How does Stevenson forewarn the readers that Jim’s fantasies will turn tragic?

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Stevenson forewarns the readers that Jim's fantasies will turn tragic by using foreshadowing. A device used in literature to give hints to the reader about events that will occur later in the story. In chapter 7, adult Jim tells the reader:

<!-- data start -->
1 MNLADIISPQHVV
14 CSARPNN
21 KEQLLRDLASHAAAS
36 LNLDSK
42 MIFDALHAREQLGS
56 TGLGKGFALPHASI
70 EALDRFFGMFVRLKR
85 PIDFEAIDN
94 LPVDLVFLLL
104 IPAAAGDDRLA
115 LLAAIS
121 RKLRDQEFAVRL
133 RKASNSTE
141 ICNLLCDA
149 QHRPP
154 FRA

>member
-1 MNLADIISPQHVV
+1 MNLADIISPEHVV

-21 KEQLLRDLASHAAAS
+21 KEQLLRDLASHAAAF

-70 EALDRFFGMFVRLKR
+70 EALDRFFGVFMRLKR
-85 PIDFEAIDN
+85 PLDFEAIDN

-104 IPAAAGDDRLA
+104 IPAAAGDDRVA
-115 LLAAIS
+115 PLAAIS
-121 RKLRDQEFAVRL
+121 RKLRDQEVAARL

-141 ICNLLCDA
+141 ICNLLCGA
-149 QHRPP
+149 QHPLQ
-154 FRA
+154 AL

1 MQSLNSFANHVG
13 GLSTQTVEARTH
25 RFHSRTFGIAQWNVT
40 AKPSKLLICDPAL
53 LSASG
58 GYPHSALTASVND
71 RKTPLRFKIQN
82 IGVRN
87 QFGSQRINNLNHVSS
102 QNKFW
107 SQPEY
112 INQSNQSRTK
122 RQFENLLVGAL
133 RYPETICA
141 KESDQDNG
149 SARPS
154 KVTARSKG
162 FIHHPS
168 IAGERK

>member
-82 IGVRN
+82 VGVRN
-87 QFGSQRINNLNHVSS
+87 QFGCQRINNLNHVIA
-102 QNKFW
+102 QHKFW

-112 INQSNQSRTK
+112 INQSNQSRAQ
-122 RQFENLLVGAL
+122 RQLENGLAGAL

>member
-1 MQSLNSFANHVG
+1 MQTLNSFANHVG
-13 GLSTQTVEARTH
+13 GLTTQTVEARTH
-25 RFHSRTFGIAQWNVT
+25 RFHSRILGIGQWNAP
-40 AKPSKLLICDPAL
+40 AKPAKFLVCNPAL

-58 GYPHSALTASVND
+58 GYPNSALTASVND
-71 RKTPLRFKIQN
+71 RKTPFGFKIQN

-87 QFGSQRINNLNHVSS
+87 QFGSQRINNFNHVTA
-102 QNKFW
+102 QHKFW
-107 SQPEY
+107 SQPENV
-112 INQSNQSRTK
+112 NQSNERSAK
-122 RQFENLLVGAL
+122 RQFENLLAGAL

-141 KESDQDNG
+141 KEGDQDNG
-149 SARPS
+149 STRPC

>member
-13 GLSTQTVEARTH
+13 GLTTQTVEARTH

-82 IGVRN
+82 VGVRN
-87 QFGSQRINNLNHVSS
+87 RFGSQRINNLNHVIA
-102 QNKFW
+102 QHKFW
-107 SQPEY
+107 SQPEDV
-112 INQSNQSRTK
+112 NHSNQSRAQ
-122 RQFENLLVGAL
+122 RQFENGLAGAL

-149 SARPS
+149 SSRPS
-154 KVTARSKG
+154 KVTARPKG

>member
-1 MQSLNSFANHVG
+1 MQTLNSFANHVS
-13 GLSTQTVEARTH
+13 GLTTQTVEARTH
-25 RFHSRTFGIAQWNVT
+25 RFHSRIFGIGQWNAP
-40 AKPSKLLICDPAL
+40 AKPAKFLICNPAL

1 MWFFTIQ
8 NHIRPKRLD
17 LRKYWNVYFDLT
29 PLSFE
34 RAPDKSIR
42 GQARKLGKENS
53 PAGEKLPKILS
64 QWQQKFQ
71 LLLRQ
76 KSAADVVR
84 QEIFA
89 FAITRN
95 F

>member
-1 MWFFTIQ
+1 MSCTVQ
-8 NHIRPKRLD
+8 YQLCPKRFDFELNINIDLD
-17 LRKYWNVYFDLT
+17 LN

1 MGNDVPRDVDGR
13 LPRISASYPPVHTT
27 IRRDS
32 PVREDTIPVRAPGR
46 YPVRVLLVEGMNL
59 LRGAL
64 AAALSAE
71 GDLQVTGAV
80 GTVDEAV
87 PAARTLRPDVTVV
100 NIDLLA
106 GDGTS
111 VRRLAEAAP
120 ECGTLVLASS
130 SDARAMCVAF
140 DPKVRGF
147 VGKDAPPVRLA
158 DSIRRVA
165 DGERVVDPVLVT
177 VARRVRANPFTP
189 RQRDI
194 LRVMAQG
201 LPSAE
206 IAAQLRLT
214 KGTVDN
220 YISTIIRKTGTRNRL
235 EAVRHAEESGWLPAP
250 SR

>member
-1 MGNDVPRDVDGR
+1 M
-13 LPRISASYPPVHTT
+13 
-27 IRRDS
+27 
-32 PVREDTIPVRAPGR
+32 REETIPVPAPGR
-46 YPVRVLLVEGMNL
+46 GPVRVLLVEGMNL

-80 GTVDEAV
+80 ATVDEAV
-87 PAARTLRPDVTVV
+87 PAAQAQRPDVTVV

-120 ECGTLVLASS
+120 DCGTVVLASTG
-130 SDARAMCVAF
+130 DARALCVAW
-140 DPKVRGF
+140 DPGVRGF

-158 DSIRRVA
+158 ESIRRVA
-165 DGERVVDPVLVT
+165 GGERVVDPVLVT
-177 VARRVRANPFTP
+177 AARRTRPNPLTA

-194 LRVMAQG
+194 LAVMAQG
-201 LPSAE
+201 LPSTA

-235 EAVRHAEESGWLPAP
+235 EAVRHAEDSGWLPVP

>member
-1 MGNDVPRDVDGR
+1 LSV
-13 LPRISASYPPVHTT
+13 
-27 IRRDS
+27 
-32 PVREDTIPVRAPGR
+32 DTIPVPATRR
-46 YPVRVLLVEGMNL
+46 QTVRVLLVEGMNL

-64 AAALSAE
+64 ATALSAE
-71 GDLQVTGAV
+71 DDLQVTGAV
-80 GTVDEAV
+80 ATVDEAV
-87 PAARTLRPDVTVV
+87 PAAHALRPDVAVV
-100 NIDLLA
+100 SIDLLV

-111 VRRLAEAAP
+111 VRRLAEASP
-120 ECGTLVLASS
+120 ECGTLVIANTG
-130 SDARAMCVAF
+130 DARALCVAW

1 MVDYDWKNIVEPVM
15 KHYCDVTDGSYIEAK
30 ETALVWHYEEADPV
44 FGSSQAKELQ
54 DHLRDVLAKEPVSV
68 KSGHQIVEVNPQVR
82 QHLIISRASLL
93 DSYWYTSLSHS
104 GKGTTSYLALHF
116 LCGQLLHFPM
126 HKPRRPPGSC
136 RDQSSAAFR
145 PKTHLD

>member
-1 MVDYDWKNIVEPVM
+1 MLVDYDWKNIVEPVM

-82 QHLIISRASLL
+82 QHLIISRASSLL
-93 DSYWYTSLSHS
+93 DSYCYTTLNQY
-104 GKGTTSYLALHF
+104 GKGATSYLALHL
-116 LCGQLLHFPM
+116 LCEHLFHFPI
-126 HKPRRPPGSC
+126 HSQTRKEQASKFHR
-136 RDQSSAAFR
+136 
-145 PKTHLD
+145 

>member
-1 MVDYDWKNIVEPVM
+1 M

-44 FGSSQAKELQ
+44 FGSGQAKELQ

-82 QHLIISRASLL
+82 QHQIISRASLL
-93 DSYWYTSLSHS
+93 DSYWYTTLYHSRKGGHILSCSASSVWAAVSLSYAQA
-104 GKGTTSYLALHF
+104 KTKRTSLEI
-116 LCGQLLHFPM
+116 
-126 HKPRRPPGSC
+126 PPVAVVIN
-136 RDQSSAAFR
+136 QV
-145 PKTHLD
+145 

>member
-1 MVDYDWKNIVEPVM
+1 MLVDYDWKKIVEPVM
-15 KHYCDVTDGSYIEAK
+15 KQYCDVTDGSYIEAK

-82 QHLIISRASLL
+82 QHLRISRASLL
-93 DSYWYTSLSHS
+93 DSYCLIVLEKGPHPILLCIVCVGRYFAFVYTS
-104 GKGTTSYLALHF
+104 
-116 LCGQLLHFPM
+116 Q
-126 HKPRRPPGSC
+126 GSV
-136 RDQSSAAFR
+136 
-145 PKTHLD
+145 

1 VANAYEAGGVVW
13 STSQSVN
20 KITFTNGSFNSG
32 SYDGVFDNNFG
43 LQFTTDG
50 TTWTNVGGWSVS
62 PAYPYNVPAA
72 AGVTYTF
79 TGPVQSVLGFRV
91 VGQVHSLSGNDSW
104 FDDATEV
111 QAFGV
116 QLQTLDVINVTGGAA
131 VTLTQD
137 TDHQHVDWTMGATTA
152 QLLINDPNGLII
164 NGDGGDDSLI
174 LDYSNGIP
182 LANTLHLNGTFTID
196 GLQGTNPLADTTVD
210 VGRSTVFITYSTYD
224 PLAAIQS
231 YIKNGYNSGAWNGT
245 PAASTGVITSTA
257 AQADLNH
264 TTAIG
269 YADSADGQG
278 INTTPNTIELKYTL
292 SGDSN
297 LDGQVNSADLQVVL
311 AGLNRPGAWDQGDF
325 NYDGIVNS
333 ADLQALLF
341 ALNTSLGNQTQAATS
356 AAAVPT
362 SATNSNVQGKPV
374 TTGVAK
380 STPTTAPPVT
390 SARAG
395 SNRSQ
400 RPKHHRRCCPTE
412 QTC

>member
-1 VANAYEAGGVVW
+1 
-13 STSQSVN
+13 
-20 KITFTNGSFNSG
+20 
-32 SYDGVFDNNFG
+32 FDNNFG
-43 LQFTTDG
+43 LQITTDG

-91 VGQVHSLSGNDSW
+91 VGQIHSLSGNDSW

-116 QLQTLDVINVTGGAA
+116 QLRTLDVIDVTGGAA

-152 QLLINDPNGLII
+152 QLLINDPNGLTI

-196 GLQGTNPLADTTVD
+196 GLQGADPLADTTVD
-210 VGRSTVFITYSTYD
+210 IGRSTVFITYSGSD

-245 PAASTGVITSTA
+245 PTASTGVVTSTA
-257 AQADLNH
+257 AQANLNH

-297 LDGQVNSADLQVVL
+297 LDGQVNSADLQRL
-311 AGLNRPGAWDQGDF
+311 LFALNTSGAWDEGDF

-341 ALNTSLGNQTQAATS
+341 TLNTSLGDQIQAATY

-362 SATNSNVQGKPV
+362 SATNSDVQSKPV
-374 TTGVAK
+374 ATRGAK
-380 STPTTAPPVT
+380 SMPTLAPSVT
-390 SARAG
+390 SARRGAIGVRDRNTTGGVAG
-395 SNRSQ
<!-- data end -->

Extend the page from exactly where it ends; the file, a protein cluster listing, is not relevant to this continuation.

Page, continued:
Sometimes the isle was thick with savages, with whom we fought; sometimes full of dangerous animals that hunted us; but in all my fancies nothing occurred to me so strange and tragic as our actual adventures.

This quotation literally states that nothing that Jim expected to happen was as "strange and tragic" as what actually happened. The reader now knows that the events will be tragic, but since they are also strange, the reader will have a hard time figuring out what events are going to lead to Jim's fantasies turning tragic. This line creates suspense for the reader who will try to predict the outcome.

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